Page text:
Program aims to help military spouses interested in teaching

23 Aug 2004 | Samantha L. Quigley

Spouses to Teachers, the Defense Department's latest endeavor to help military spouses interested in teaching, is serving a similar purpose as the popular Troops to Teachers program, an official said.

DOD officials established Troops to Teachers in 1994, and responsibility for the program was recently transferred to the U.S. Department of Education. Troops to Teachers was created to help recruit quality teachers for schools that serve low-income families throughout America, according to the Troops to Teachers Web site.

Troops to Teachers laid the groundwork for Spouses to Teachers in providing individual state information, said Michael Melo, director of a Spouses to Teachers pilot program in Virginia, and director of Virginia's Troops to Teachers program.

Spouses to Teachers is currently a pilot program in six states: California, Colorado, Florida, Georgia, Texas and Virginia. The program was prompted by military spouses who were already teachers or interested in teaching, but were facing difficulties finding certification requirements and job information when they moved, said Gary Woods, acting director of DOD educational opportunities.

The program would offer information, counseling and guidance to eligible, interested individuals, they said. Initially, eligibility is limited to those with a bachelor's degree who are spouses of active-duty servicemembers and members of the Selected Reserve or Individual Ready Reserve on extended duty.

It will also offer limited financial assistance to help defray the costs of meeting state certification requirements in the pilot states.

On the future Spouses to Teachers Web site and in offices that will be handling the program, the goal is to provide information on teacher-certification requirements within a state. They will also have information on what kinds of jobs are available and share that between the system they are currently teaching in and systems they may be transferring into, Mr. Woods said.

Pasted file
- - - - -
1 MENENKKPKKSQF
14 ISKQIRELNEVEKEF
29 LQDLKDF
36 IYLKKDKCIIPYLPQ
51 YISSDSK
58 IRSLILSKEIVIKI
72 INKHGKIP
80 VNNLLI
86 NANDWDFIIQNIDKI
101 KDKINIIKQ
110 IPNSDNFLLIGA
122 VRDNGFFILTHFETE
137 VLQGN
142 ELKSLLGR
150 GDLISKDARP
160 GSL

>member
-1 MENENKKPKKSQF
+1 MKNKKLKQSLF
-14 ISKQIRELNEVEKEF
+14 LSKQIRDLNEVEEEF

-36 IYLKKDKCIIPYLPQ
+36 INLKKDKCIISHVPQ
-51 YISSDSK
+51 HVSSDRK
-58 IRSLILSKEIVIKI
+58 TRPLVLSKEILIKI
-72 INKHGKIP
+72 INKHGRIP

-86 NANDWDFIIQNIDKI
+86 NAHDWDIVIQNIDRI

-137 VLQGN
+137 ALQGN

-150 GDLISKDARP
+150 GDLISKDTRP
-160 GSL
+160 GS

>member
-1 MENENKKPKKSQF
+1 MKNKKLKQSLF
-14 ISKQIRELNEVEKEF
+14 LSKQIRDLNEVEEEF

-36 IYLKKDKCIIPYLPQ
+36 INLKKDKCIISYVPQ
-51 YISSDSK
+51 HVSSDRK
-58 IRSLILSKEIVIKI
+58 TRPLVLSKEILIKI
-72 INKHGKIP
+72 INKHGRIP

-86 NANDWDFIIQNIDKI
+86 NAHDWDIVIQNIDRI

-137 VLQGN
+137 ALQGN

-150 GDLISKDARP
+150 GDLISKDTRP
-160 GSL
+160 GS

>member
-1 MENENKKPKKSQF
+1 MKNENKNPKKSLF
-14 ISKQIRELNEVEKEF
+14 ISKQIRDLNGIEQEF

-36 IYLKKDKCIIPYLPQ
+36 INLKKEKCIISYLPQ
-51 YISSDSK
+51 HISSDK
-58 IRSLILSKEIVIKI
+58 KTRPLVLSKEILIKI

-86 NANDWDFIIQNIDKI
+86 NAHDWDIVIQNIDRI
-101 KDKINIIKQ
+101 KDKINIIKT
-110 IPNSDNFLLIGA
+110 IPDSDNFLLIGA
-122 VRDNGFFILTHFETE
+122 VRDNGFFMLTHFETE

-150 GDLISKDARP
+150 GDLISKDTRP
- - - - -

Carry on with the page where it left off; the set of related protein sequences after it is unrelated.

These sources also aim to make spouses aware of additional course requirements for certification or credentialing within the new state and make sure spouses know where they can turn for potential financial assistance to pursue those courses.

Because of that established network, the Virginia Spouses to Teachers office is able to help transferring spouses become aware of how they may need to augment their certification, as certifications are not always accepted in a different school system, Mr. Melo said.

"Because of the network we have from Troops to Teachers with the Department of Education, with the school districts, with the colleges, we're able to provide that information that the spouses need on what they need to do to be certified in a particular state," Mr. Melo said

Even before the Web site has been posted, the response has been positive, Mr. Melo said.

"We're actually surprised at the number of phone calls we've already received," he said.

Four spouses are in the Virginia pilot program, and one has entered an academic program that will lead to a license.

While the program serves spouses interested in teaching, it also helps ease the burden of a national teacher shortage. The benefits, however, are not limited to the schools that stand to get quality teachers out of the program. The students reap rewards as well.

Like the former troops who take up chalk and eraser, military spouses bring some of the same skills to the classroom.

"The military spouse has (a) variety of life experiences that they've gained as a military spouse," Mr. Melo said. "So when they come into the classroom, they bring those same experiences so they can impart those life experiences in the learning process of the students."

Military families can come out ahead, too. This provides an opportunity for a spouse to pursue a degree and a career that will provide the family a better income over time, Mr. Woods said.

"One of the things that we're primarily interested in right now is providing access to careers for spouses that will enhance the family bottom line," he said.

The national Troops to Teachers Web site is the best source of information right now, they said. A Spouses to Teachers Web page is scheduled to launch Sept. 1. It will link from the national Troops to Teachers site.